US marines killed an unarmed Osama bin Laden, says new book

The American marines who were assigned the job of capturing Osama bin Laden alive if possible killed the world's most dreaded terrorist before they even had his identity confirmed, says a new book. Incidentally, No Easy Day: The Firsthand Account of the Mission That Killed Osama bin Laden contradicts the White House version of events on May 2, 2011.

No Easy Day

According to the author Matt Bissonnette, he and the other US Navy SEALs were not fired upon when they approached bin Laden's hideout in Pakistan. The al-Qaeda leader was also not armed as US President Barack Obama's aides had claimed.

In the book, Bissonnette describes how SEAL Team 6 prepared for their biggest challenge. The team members planned to drop down from a hovering Black Hawk chopper onto the roof of the Abbottabad mansion wherein bin Laden was believed to be occupying a bedroom on the third floor. The idea was to take him and his guards by surprise.

In order to fine-tune their strategy, the SEALs conducted several rehearsals on a specially-created replica of the mansion. During the actual mission, the SEALs however failed to locate bin Laden for nearly 15 minutes after landing in the Abbottabad compound.

Bissonnette mentions his apprehension that bin Laden could have worn a suicide vest by that time. Anyway the SEALs carefully went up the stairs to the third floor.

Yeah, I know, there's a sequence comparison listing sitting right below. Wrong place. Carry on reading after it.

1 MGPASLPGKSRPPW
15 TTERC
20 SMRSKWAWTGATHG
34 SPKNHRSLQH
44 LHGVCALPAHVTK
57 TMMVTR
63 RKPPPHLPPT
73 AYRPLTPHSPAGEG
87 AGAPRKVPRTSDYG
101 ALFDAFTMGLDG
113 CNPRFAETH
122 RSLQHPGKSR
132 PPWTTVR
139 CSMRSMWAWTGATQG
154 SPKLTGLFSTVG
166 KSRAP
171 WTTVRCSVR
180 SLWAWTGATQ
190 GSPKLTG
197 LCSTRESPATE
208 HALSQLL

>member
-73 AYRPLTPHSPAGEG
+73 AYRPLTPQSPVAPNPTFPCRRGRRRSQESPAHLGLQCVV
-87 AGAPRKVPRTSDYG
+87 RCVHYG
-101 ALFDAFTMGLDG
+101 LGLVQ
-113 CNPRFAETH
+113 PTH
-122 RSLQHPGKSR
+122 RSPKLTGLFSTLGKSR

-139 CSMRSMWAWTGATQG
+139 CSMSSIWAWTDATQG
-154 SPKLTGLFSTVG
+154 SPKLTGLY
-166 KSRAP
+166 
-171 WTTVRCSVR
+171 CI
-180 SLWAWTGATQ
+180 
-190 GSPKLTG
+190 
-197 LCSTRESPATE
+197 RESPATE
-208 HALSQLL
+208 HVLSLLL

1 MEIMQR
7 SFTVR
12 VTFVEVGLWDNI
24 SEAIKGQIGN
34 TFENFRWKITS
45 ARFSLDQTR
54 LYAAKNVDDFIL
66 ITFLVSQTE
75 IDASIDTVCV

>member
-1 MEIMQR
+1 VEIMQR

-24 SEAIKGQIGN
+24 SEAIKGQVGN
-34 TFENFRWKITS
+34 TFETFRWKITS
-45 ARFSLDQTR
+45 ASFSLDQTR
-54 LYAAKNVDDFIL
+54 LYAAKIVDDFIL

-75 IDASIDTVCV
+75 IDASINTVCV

"We were less than five steps from getting to the top when I heard suppressed shots. Bop. Bop. The point man had seen a man peeking out of the door on the right side of the hallway about 10 feet in front of him. I couldn't tell from my position if the rounds hit the target or not. The man disappeared into the dark room ...," Bissonnette recounts.

"Unlike in the movies, we didn't bound up the final few steps and rush into the room with guns blazing. We took our time ... Instead, we waited at the threshold and peered inside. We could see two women standing over a man lying at the foot of a bed ... the women were hysterically crying and wailing in Arabic." Though one of the women lunged at the "point man", the SEAL pushed her aside.

Then Bissonnette "saw the man lying on the floor at the foot of his bed. He was wearing a white sleeveless T-shirt, loose tan pants, and a tan tunic. The point man's shots had entered the side of his skull. Blood and brains spilled out of the side of his skull. In his death throes, he was still twitching and convulsing. Another assaulter and I trained our lasers on his chest and fired several rounds. The bullets tore into him, slamming his body into the floor until he was motionless."

At this point, the SEALs did not know whether it was indeed bin Laden whom they had killed. "The man's face was mangled from at least one bullet and covered in blood. His chest was torn up. I started to wipe blood away from his face using a blanket from the bed. With each swipe, the face became more familiar. It was strange to see such an infamous face up close. Lying in front of me was the reason we had been fighting for the last decade," Bissonnette wrote under the pseudonym Mark Owen.

While combing the room, he found an AK-47 and a Makarov pistol in a holster. "I took each weapon down and pulled out the magazine and checked the chambers. They were both empty. He hadn't even prepared a defence. He had no intention of fighting," the 36-year-old author says about bin Laden.

Since both the women in the room refused to identify the deceased, one of the SEALs asked a girl standing outside on the balcony. She replied that it was Osama bin Laden. It was then that the commander of the SEALs informed Admiral William McRaven: "For God and country. I pass Geronimo. . . . Geronimo EKIA." ("Geronimo" was the designated code for bin Laden. "EKIA" means 'enemy killed in action'.)

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